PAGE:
Skip to comments.How To Get Out Of PRISM and Avoid NSA Spying
Posted on 06/12/2013 9:27:47 PM PDT by conservative98
Admittedly, most people dont seem to give a toss about PRISM one way or the other. But you should, and not just because certain groups claim that the NSAs spying could be unconstitutional there are lots of reasons why the alleged complicity of US tech firms could be bad for America, and no one wants to live in an Orwellian Dystopia, which is what could happen if we never take a stand.
So with this in mind, is there any way to avoid the all-encompassing dragnet that the NSA has admitted to running?
You bet there is, and today were about to reveal how. Now bear in mind that avoiding PRISM means avoiding those services which allegedly collaborate with the NSA, so its going to be a major pain in the beginning and yet, its definitely possible to do. Think of it as a steep learning curve; you can live without Google, Microsoft, Skype et al., but itll take some motivation on your part to stick to the plan.
(Excerpt) Read more at siliconangle.com ...
Turn off your cable, your internet, all phones, and all utilities.
Even then, best of luck.
Get on the phone and say this!
>> you can live without Google, Microsoft, Skype et al
I guess Verizon is “et al”.
Possible, but not realistic.
Now 20 years into the future, Max Headroom was right in predicting the rise of “blanks”.
Sudden dropping off the networks might also be a red flag.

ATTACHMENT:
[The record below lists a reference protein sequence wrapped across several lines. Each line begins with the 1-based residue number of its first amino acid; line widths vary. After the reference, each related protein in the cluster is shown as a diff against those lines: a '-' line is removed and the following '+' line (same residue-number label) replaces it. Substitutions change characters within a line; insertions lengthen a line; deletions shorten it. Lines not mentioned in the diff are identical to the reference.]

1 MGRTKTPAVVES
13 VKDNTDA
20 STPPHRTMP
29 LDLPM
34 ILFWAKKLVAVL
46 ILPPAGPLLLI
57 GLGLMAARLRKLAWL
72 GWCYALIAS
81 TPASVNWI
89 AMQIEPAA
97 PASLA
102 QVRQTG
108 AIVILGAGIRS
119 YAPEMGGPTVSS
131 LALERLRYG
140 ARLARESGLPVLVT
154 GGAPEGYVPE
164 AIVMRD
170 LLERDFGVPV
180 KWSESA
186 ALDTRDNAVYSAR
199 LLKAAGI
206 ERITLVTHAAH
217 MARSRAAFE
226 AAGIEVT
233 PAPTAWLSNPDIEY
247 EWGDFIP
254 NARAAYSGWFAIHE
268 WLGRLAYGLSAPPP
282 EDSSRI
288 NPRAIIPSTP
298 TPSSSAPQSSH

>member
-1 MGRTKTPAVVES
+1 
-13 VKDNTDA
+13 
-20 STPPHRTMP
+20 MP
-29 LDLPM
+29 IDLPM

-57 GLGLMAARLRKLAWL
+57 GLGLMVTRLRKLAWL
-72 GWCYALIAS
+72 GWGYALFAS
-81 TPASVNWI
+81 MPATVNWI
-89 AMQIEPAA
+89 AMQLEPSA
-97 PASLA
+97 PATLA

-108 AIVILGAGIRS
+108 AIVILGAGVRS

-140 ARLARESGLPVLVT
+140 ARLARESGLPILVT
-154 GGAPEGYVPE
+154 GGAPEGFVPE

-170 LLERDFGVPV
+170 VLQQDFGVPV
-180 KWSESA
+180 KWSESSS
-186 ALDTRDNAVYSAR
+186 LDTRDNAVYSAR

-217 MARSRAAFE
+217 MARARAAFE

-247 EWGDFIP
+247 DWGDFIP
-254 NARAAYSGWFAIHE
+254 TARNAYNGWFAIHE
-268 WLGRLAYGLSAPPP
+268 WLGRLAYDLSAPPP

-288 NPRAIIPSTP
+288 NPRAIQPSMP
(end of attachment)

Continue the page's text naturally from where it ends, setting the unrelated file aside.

The answer is out there, Jack, and it’s looking for you, and it will find you if you want it to.
The idea isn’t to drop out. It is just a few ideas to increase privacy.
Need a get out of PRISM free card.
The only secure computer/user is the computer that is not plugged in to a network and has no wi-fi or other emanations.
Thanks for the article!
Lucky me. Today Microsoft combined all the data they’ve been storing on me, and created one big clusterfuck of a profile. They combined it with all the data Google has. So now, everything I do on the Internet is conveniently located on my Outlook home page. Even the spreadsheets I created in Microsoft Excel to track my husband’s medical condition after his stroke somehow found their way from a computer that crashed four years ago. There they are, on my email homepage, ready to click, read and edit. How lovely!
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